It is important to me that you not think of
my "research" work as something that is designed mostly to fit on a shelf.
Nearly all of the research I do these days is part of the work of community
organizations striving for social change. The most recent books
I've worked on are focused on building the capacity of the community sector.
You can click on the book graphics to find out more.
Consequently, all of my research, teaching, and community work these days starts with the word "community."
The three main topics I work on are called community organizing and development,
community-based research and service learning, and community information technology.
For those of you who want to know more, you can
full curriculum vita (for those not familiar with the term, it is a very long
Similar to my research interests, my
teaching interests also start with the concept of community. I have
recently taught classroom-based courses:
Research Design and Practice in Sociology
My other courses involve engagement with community groups. My students have worked with me on intense community engagement projects, including:
Community-Based Research: This course involved a dozen students in conducting interviews with 65 community groups on their perceptions of service-learning. It led to a major community project producing a set of community standards for service-learning and the book The Unheard Voices.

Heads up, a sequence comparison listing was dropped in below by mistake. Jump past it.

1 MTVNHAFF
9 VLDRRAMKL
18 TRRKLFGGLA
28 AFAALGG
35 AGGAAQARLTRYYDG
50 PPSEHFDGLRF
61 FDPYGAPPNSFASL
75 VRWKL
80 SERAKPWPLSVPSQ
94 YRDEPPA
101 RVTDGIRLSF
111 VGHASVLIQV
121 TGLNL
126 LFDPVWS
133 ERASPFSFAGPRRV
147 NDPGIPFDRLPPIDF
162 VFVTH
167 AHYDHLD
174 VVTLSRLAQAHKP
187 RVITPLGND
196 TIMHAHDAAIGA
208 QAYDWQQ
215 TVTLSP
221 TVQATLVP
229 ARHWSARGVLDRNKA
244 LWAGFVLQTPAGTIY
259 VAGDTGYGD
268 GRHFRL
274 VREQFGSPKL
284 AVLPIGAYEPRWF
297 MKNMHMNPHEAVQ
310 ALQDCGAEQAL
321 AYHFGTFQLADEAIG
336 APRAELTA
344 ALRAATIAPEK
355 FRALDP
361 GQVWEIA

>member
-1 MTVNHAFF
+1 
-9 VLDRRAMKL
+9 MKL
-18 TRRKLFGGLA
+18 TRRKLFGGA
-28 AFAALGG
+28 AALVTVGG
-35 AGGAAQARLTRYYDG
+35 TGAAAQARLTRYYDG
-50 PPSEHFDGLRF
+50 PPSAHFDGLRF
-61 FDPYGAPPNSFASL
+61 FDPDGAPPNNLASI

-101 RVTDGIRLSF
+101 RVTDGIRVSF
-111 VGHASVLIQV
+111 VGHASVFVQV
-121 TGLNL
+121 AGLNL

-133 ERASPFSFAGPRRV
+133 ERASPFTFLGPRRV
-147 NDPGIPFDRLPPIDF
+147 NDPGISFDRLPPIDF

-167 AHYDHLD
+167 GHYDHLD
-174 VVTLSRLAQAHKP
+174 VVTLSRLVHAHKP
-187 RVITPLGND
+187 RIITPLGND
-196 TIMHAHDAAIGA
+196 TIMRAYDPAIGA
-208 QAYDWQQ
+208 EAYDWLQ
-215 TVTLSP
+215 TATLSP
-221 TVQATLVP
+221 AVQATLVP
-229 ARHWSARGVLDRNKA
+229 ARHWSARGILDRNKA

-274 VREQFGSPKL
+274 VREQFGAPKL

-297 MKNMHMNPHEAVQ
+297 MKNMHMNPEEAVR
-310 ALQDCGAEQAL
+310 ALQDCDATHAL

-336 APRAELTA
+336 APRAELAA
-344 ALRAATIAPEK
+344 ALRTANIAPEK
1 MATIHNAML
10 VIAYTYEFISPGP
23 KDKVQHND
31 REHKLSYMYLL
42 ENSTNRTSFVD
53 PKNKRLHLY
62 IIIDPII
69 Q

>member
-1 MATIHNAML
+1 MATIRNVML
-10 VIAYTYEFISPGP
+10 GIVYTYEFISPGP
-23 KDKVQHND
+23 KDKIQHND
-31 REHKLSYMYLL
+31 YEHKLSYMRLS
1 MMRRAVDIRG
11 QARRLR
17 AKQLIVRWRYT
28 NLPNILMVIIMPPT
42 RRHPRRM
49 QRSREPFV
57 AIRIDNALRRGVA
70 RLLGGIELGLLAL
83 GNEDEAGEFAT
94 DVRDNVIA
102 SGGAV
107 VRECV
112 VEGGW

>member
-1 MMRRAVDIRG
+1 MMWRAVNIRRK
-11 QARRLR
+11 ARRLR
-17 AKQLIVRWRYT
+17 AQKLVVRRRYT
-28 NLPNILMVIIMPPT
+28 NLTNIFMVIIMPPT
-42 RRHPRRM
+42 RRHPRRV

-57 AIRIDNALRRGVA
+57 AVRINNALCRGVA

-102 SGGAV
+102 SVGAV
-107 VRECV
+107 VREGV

Community-Based Research with The Natural Step Monona
. This course involved a dozen students in working with The Natural Step Monona to distribute 3100 surveys door to door in the Monona community to learn about community sustainability issues. It led to a long-term partnership with TNS Monona involving two more courses, helping shift water conservation policy in the City of Monona, and engaging over a dozen other Monona community groups in water conservation activities.
Community-Based Research with Southwest Madison Community Organizers and the Theresa Terrace Leaders group